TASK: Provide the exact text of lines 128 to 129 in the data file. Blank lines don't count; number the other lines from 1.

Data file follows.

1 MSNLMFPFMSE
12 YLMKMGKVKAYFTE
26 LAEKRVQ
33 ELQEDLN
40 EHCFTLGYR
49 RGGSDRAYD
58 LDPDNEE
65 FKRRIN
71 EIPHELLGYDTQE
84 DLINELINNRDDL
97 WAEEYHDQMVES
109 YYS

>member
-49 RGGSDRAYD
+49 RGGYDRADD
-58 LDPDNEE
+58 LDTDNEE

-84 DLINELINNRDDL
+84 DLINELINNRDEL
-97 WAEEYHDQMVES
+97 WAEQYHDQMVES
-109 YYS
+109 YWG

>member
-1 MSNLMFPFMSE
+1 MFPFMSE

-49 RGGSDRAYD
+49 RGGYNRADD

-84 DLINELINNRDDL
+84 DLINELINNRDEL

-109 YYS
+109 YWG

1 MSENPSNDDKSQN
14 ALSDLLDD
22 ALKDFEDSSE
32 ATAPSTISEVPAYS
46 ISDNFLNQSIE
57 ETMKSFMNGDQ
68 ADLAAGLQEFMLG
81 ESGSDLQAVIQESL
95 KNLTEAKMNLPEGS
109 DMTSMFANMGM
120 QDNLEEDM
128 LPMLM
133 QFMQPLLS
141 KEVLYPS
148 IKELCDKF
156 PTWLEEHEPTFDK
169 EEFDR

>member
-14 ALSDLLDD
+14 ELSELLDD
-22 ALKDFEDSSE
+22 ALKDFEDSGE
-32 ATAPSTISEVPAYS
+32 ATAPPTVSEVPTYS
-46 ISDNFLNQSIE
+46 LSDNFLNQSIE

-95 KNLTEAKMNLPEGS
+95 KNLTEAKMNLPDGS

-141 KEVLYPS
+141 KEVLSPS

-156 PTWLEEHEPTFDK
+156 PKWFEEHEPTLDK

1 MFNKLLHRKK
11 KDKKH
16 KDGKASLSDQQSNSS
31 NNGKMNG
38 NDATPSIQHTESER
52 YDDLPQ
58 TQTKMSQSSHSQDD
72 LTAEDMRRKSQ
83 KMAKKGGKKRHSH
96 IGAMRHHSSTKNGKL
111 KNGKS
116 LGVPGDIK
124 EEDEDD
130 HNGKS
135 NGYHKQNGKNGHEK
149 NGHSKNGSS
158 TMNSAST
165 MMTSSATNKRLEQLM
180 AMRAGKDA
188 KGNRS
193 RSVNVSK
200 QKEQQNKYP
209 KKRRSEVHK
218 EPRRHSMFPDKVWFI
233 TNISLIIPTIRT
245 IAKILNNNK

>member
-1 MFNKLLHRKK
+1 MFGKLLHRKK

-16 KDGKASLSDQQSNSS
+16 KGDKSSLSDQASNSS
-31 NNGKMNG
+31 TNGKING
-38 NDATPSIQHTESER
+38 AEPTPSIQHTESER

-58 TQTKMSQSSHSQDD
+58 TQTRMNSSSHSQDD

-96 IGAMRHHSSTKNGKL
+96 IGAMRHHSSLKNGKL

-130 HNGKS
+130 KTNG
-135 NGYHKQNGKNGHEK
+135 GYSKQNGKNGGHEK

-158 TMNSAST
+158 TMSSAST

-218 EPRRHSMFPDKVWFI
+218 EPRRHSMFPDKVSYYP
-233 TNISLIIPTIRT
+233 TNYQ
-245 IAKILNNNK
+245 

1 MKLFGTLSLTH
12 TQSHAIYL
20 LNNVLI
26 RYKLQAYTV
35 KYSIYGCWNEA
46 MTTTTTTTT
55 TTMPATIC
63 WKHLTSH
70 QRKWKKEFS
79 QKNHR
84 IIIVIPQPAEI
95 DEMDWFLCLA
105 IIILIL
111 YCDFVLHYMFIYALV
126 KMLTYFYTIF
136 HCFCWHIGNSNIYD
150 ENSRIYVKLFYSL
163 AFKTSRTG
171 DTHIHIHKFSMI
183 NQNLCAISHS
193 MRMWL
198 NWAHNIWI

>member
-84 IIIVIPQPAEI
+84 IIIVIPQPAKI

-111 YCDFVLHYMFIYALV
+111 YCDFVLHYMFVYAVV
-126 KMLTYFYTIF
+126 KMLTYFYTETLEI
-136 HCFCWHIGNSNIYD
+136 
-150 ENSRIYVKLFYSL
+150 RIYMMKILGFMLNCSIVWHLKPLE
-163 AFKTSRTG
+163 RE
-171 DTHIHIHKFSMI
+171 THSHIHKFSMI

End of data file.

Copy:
105 IIILIL
111 YCDFVLHYMFIYALV